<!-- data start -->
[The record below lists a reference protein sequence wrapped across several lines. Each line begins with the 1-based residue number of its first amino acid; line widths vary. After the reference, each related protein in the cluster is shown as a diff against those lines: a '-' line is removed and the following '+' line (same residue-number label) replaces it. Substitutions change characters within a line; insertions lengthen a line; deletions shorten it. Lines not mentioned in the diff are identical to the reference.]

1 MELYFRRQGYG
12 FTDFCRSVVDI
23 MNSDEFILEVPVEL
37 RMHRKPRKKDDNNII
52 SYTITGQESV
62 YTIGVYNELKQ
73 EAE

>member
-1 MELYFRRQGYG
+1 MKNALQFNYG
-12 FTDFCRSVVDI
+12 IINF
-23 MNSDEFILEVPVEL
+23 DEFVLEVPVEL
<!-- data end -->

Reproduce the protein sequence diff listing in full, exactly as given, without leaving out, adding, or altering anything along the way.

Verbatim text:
[The record below lists a reference protein sequence wrapped across several lines. Each line begins with the 1-based residue number of its first amino acid; line widths vary. After the reference, each related protein in the cluster is shown as a diff against those lines: a '-' line is removed and the following '+' line (same residue-number label) replaces it. Substitutions change characters within a line; insertions lengthen a line; deletions shorten it. Lines not mentioned in the diff are identical to the reference.]

1 MELYFRRQGYG
12 FTDFCRSVVDI
23 MNSDEFILEVPVEL
37 RMHRKPRKKDDNNII
52 SYTITGQESV
62 YTIGVYNELKQ
73 EAE

>member
-1 MELYFRRQGYG
+1 MKNALQFNYG
-12 FTDFCRSVVDI
+12 IINF
-23 MNSDEFILEVPVEL
+23 DEFVLEVPVEL